Compared to other universities, Laurier ranked third out of twenty in this category, with only Algoma University (32.2 per cent) and the University of Western Ontario (32.4 per cent) being ranked higher.

One of the most immediately recognizable data points on the survey was that Wilfrid Laurier University had one of the highest reported rates of sexual assault on and off-campus.

However, one of the two most important categories in this data set included patterns among perpetrators, timing and location of non-consensual events.

Among perpetrators of sexual assault, students indicated that 49.5 per cent were “another student” and 46 per cent were someone unaffiliated with the university. While minor, it is also important to note that 4 per cent of perpetrators were indicated as being someone directly employed by or affiliated with the university, such as a faculty member, administrator, instructor, coach, or an “other person.”

The most frequent times for these events to happen included just before classes began in the fall semester (18 per cent), during the first two weeks of classes (12 per cent) and during weeks 2 and 6 of the semester (20 per cent).

It is also very important to note that almost 4 out of 5 “unwanted experiences” — 79.8 per cent — occurred in an “off-campus setting not affiliated with their university”, while 20.3 per cent — one out of 5 events — occurred on-campus.

Among the two highest reported methods for coercion involved in non-consensual experiences included being caught off guard or “ignoring … body language or non-verbal signals” (59.9 per cent), and being taken advantage of while drunk, under the influence of drugs, asleep or unconscious (41.6 per cent).

Regarding sexual harassment, Laurier also ranks relatively high on the scale — 69.4 per cent of students reported at least one incidence in the last year — placing them fourth out of twenty universities (with the University of Western Ontario ranked the highest, at 71.6 per cent).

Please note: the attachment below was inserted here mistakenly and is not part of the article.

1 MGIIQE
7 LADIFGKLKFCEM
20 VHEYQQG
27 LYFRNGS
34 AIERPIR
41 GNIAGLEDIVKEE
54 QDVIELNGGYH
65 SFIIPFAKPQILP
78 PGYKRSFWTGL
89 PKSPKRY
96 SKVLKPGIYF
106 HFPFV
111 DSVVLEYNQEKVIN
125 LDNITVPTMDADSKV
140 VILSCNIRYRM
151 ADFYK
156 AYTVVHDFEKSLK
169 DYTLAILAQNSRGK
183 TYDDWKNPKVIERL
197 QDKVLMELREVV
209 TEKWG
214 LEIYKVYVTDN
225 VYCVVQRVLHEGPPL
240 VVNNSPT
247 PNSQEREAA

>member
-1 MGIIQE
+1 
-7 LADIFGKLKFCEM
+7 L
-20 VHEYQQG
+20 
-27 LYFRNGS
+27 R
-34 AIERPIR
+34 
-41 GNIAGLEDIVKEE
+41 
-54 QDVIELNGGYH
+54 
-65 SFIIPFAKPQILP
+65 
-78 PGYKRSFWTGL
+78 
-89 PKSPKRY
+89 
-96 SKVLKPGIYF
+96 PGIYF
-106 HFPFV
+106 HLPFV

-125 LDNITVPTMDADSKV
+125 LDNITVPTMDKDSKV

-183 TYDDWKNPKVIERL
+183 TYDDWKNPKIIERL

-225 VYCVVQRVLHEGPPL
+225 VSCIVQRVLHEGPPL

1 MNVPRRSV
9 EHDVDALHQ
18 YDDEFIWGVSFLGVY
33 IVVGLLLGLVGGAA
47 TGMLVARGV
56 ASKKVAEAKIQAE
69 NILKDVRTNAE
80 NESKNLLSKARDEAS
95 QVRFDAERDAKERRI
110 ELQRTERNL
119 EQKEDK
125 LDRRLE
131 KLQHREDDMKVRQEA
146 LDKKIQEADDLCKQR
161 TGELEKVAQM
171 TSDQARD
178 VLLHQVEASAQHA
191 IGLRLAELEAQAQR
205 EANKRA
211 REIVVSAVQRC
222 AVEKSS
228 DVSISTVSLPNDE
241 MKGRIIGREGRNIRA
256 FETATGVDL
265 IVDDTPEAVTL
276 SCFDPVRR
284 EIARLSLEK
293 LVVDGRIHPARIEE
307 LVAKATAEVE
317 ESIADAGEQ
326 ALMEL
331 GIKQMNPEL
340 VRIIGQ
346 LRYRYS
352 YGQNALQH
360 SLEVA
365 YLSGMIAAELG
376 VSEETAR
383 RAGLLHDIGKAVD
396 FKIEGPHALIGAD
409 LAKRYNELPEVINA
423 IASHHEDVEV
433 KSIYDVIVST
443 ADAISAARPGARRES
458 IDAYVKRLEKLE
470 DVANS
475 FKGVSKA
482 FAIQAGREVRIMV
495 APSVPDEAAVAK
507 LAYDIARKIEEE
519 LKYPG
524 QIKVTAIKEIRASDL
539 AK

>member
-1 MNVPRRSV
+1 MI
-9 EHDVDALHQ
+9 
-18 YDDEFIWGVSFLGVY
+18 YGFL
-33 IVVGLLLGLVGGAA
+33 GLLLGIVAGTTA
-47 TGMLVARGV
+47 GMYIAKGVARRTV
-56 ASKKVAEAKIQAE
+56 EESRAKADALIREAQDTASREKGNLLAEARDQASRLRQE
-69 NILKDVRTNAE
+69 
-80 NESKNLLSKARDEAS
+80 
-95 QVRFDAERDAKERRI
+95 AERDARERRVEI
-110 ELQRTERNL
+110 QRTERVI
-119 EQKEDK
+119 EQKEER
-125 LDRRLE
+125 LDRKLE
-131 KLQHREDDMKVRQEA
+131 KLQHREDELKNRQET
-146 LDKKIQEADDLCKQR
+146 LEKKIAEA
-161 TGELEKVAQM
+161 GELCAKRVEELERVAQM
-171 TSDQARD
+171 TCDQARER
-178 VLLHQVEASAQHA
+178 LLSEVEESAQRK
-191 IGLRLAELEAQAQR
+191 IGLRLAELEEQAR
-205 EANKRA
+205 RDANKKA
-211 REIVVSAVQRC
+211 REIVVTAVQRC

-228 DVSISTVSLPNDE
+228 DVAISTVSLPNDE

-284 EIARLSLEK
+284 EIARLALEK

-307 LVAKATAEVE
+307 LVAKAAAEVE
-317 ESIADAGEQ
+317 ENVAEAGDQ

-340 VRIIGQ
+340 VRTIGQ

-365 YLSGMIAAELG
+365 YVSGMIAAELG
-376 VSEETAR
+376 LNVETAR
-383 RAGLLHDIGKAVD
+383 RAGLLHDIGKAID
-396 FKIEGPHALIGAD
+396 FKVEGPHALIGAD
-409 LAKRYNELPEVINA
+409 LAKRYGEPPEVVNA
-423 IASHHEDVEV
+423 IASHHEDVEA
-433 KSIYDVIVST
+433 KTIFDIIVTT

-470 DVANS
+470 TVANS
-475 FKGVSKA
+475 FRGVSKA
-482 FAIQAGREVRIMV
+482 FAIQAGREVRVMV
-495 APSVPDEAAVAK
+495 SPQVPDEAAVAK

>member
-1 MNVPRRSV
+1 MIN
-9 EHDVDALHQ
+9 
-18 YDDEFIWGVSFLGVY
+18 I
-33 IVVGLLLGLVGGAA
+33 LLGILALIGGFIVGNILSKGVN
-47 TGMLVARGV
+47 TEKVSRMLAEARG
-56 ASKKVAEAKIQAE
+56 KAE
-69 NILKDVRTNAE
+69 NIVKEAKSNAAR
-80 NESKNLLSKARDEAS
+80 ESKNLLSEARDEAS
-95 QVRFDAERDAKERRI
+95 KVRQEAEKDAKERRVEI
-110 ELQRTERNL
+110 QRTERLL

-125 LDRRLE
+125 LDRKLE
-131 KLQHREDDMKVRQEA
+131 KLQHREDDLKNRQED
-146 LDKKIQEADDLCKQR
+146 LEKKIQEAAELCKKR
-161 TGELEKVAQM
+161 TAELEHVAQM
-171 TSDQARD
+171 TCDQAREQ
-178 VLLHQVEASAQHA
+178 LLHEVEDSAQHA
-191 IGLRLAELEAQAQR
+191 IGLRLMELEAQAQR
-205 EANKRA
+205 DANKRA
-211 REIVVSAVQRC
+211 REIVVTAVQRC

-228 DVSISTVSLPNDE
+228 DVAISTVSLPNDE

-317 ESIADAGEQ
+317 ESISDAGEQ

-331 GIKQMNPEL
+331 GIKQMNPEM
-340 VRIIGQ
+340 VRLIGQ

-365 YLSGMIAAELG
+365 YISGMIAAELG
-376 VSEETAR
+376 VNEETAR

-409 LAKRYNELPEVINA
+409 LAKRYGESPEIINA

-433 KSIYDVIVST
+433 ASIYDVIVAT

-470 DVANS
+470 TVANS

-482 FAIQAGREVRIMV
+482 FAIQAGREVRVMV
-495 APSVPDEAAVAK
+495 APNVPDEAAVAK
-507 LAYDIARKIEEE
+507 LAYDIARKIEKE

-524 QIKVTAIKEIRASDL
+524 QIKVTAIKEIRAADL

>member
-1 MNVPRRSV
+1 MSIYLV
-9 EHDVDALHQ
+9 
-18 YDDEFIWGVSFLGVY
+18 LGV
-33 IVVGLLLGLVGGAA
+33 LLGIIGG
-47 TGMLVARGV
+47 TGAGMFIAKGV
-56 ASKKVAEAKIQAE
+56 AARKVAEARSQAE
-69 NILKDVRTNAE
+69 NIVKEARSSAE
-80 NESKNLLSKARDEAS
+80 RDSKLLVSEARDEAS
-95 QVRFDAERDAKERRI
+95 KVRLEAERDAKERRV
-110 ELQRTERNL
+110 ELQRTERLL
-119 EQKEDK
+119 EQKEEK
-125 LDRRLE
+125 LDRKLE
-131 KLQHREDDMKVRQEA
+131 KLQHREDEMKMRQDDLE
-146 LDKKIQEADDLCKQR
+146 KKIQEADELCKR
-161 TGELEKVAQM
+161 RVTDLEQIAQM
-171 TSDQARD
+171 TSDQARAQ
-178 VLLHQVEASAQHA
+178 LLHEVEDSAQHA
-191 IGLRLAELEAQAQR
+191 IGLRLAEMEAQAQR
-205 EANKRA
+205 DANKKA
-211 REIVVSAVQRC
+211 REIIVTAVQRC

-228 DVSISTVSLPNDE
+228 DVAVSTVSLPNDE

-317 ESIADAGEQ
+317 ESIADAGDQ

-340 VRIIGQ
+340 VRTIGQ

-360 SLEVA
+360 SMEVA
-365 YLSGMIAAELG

When discussing sexual harassment, the percentage of perpetrators in these instances was even more skewed towards being done by “other students,” which was 64.7 per cent of the total reported.

Further, significantly higher instances of sexual harassment were reported as taking place on university campuses, as the survey indicated that 47.2 per cent of events happened on-campus, while 55.9 per cent happened off-campus (a 26.9 per cent increase in on-campus instances when compared to sexual assault).

Respondents who identify bisexual, gay or lesbian, or students with another sexually diverse identity [were found to be] higher than the sector rate for all three forms of sexual violence.

The survey also made sure to discuss particularly vulnerable groups in the context of cases of sexual violence.

For example, “respondents who identify bisexual, gay or lesbian, or students with another sexually diverse identity [were found to be] higher than the sector rate for all three forms of sexual violence.”

As well, students who identified as having a disability also experienced higher rates of reported occurrence for all three categories (sexual assault, harassment and stalking).

Students who were between the ages of 21-25, or 21 and under, experienced higher rates of these events occurring, while those over the age of 35 were found to have experienced lower rates of the three categories.

One of the more concerning pieces of data on the survey included responses to sexual violence: 35.6 of participants did not tell someone about their experience, while about 46.5 per cent did.

The overwhelming majority of students also reported these events to a friend, family member or roomate (97.8 per cent), while just 9.4 per cent reported them to an official “such as a staff member at the sexual violence Council of Ontario Universities centre, university therapist, or other university staff,” indicating a noteable gap in the research.